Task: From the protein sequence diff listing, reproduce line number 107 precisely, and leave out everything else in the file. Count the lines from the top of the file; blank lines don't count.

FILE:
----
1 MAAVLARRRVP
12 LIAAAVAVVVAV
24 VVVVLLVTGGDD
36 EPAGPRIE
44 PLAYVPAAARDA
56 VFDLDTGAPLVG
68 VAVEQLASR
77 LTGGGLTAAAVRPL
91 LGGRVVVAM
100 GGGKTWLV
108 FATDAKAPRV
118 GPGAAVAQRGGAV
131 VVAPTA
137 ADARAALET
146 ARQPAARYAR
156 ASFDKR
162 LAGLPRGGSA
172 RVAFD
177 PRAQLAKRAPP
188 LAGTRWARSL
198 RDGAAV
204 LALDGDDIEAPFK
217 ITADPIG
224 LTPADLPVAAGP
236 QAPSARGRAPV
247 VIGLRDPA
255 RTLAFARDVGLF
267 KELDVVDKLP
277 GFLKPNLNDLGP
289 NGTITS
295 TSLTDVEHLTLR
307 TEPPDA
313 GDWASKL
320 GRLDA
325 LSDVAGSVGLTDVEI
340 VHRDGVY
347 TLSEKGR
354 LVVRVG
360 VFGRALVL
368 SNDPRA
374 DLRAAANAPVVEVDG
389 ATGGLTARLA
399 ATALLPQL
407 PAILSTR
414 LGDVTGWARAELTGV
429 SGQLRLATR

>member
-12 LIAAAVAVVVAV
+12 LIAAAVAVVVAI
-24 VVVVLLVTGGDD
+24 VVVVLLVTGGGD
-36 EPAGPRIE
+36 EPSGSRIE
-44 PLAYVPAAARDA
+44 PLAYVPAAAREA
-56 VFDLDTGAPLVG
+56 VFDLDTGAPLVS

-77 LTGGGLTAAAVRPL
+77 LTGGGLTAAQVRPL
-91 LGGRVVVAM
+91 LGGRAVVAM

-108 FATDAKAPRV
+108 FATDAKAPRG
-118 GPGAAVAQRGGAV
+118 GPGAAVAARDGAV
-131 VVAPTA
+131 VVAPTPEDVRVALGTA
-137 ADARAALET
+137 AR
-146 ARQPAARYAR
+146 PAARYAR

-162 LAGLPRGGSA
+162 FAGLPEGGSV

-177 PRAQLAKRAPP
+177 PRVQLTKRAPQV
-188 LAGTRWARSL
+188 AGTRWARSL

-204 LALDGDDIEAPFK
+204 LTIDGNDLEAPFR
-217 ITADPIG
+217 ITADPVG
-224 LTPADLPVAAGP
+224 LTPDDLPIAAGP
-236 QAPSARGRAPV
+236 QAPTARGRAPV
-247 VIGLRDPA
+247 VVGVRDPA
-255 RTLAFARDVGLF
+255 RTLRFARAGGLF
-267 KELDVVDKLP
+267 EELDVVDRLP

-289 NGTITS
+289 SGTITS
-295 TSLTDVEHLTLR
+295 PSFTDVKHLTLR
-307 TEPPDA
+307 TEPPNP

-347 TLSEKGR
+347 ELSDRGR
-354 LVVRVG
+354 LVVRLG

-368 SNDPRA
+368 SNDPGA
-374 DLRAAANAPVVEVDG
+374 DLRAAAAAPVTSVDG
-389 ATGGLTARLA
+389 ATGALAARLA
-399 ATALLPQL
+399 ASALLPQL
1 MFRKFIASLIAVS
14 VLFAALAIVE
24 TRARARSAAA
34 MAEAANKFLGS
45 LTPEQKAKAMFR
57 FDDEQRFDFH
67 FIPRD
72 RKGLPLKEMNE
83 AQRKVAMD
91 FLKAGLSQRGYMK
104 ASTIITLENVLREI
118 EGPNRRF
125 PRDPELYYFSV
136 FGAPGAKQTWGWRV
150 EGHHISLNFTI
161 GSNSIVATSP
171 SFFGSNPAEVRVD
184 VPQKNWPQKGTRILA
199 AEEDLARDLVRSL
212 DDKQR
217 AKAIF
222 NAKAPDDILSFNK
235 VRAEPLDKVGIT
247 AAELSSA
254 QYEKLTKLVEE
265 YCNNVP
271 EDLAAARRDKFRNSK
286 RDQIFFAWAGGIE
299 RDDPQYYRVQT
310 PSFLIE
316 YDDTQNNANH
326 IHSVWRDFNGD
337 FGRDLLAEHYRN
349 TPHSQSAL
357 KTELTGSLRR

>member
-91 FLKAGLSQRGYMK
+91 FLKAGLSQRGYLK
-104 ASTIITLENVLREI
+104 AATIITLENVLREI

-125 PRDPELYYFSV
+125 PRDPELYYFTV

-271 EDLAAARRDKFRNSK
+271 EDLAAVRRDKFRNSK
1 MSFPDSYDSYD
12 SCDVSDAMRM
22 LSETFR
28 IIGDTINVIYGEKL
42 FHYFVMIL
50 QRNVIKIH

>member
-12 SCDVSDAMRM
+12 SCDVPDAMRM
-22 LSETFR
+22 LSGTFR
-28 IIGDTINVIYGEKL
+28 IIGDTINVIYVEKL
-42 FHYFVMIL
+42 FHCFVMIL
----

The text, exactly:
+389 ATGALAARLA